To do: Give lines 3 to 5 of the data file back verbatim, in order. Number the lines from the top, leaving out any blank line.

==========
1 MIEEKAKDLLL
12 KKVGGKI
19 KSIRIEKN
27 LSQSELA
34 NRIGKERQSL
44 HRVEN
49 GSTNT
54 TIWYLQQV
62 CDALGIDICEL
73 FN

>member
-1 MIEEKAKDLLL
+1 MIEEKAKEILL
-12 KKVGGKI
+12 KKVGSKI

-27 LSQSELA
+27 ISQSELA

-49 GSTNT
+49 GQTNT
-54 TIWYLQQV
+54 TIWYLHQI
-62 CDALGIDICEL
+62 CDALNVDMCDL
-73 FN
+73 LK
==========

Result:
19 KSIRIEKN
27 LSQSELA
34 NRIGKERQSL